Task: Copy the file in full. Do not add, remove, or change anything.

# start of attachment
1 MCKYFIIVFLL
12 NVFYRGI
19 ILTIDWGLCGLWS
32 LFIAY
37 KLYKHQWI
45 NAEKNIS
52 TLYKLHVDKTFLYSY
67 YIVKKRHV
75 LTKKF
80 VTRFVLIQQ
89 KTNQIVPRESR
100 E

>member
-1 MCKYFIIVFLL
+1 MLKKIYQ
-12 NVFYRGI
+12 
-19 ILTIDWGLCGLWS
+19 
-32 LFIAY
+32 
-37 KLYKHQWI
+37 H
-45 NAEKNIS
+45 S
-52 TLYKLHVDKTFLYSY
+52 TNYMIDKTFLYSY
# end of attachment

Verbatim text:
1 MCKYFIIVFLL
12 NVFYRGI
19 ILTIDWGLCGLWS
32 LFIAY
37 KLYKHQWI
45 NAEKNIS
52 TLYKLHVDKTFLYSY
67 YIVKKRHV
75 LTKKF
80 VTRFVLIQQ
89 KTNQIVPRESR
100 E

>member
-1 MCKYFIIVFLL
+1 MLKKIYQ
-12 NVFYRGI
+12 
-19 ILTIDWGLCGLWS
+19 
-32 LFIAY
+32 
-37 KLYKHQWI
+37 H
-45 NAEKNIS
+45 S
-52 TLYKLHVDKTFLYSY
+52 TNYMIDKTFLYSY